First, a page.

Cortisone Steroid Injections
Cortisone Steroid Injections
Injections of cortisone—a steroid hormone produced naturally by the adrenal glands and that can also be synthesized—is a therapy designed to minimize damage to joints. The relief provided can enable an athlete to continue the physical activity, or, in the case of a more severe injury, can be part of a rehabilitation program.
Cortisone is essential for proper body function. Its absence causes Addison's disease. If untreated, the disease is fatal. Treatment consists of administration of synthetic cortisone (brands include DepoMedrol, Celestone, and Kenalog).
In the larger amounts used for therapy, cortisone acts by easing inflammation—a process in which the body's immune system (especially the white blood cells) reacts to what is erroneously perceived to be an invasion by a foreign substance, or infection. The resulting joint stiffness can restrict movement and cause pain. If relief is not provided, inflammation can be long lasting (chronic).
While a steroid, cortisone is different from anabolic steroids, which are derived from a compound called testosterone. Anabolic steroids can cause serious side effects in athletes seeking to gain muscle mass and strength from their overuse, and are banned from the Olympics and other competitions.
Cortisone injections are typically used to provide relief from inflammation in joints, including the elbow (different injuries are popularly dubbed "tennis elbow" and "golfer's elbow"), the shoulder (such as for the inflammation of the tendon in the rotator cuff), and the knee. Typical conditions that can benefit from cortisone injections include bursitis (inflammation of the synovial fluid-containing sacs called bursa), arthritis, tendonitis (inflammation of tendons), plantar fasciitis, back pain due to injured discs, and carpal tunnel syndrome.
As inflammation eases following the injection of cortisone, the associated pain will ease. However, cortisone itself is not a pain agent. Pain is also a signal that a joint, tendon, or muscle is injured. Lessened pain may tempt an athlete into resuming active training, when a period of reduced or no training following cortisone administration is often recommended.
Injections of cortisone into tendons are avoided, since they could be weakened and rupture. Also, the same site should receive only a maximum of three treatments each year, since thinning of the cartilage and skin around the injection site and weakening of tendons can occur. More frequent injections have been associated with permanent joint damage.
Injection is via a needle. Often the needle is small and discomfort is minimal. However, sometimes a larger needle is necessary or manipulation of the needle following its insertion is required to properly deliver the cortisone to the affected site. Then, discomfort can be more pronounced and longer lasting. Even with the discomfort, the benefit from the injection can outweigh the continued inflammation that would result if the procedure was not done. Additionally, cortisone can be injected along with medication that reduces the pain of injection. Examples of anesthetics used include lidocaine and bupivicane.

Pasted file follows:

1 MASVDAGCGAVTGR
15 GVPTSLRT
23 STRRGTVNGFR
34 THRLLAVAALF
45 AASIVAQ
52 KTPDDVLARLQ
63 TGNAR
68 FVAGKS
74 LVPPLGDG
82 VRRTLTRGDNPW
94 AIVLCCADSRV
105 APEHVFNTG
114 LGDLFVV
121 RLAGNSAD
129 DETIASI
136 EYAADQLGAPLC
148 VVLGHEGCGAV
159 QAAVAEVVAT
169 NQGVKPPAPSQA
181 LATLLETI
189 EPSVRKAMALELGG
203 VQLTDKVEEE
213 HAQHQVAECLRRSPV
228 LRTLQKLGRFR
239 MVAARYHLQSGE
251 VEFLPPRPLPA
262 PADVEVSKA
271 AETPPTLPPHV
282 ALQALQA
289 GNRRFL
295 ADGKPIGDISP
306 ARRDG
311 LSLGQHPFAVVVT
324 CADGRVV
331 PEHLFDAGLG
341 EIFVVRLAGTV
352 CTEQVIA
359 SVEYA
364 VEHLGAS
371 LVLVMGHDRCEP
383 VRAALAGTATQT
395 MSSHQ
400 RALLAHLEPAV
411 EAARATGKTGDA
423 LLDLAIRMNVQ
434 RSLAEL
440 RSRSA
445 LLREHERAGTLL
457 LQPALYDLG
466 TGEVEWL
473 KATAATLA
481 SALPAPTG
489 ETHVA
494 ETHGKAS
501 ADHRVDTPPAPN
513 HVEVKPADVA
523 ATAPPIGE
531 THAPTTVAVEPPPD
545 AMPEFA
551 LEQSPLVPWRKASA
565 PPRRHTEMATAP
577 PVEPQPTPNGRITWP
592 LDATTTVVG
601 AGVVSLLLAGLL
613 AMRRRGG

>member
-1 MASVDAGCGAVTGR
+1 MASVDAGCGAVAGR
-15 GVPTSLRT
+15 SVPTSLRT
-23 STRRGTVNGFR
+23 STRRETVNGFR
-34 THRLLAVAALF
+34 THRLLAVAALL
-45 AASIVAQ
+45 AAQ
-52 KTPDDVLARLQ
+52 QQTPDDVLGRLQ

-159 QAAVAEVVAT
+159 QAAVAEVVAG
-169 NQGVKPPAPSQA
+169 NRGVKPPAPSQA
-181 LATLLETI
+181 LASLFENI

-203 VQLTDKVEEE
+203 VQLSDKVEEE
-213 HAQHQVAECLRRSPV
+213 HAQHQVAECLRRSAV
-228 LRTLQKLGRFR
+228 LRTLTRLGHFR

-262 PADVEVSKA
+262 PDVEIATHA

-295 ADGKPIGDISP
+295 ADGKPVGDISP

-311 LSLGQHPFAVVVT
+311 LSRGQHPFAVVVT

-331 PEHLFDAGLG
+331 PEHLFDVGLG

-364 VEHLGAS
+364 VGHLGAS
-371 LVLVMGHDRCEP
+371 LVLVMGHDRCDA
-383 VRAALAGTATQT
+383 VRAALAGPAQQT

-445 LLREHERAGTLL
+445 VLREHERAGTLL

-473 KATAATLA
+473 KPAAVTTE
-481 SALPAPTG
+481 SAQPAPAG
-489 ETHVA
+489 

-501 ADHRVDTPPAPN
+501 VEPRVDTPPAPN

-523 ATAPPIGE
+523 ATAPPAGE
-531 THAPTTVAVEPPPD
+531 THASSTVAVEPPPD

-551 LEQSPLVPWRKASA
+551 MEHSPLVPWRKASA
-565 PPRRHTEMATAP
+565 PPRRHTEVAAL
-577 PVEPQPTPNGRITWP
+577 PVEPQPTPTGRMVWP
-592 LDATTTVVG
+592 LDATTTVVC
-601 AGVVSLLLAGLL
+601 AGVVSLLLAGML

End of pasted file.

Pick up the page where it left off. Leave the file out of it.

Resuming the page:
The benefit of injected cortisone is that it is released into the circulation slowly, so its anti-inflammatory effects last a long time. Relief, which typically begins a day or so after an injection, can then last for months.
Despite the benefit derived from its use, cortisone injections are not without side effects. These include thinning of the bone (osteoporosis), weight gain, stomach upset (which can led to formation of an ulcer), and compromised immune function (and a consequent increased risk of infection). The most common side effect is known as "steroid flare." This occurs when the injected cortisone crystallizes, causing pain. The pain lasts one or several days until the crystals dissolve. As well, as with any procedure that involves breaching of the skin barrier, infection is a possibility. This risk, however, is minimal, especially if the area is swabbed with an antibacterial agent like iodine or alcohol before the injection.
A very serious side effect of a cortisone injection is the death of the bone at the injection site. The condition, called avascular necrosis, occurs most commonly in the hip, knee, and shoulder. The condition sidelined football and baseball star Bo Jackson in the early 1990s (although in Jackson's case, the malady was caused by a traumatic hit delivered in a football game).
Osteoporosis can occur with cortisone use because the hormone can interfere with the body's production of vitamin D, which in turn limits the absorption of calcium from food. Since calcium is an integral part of bone, its diminished level affects bone growth and replacement.
The body's manufacture of prostaglandin and leukotriene can also be curtailed by excess cortisone, which adversely affects cartilage.
Mainly because of these potential consequences, cortisone injections are typically done only when physical therapy or other anti-inflammatory agents (typically, nonsteroidal anti-inflammatory drugs such as ibuprofen, aspirin, and naproxen) have failed.
Still, with prudent application by an experienced physician, a cortisone injection can be a valuable aid to rehabilitation from athletic injury.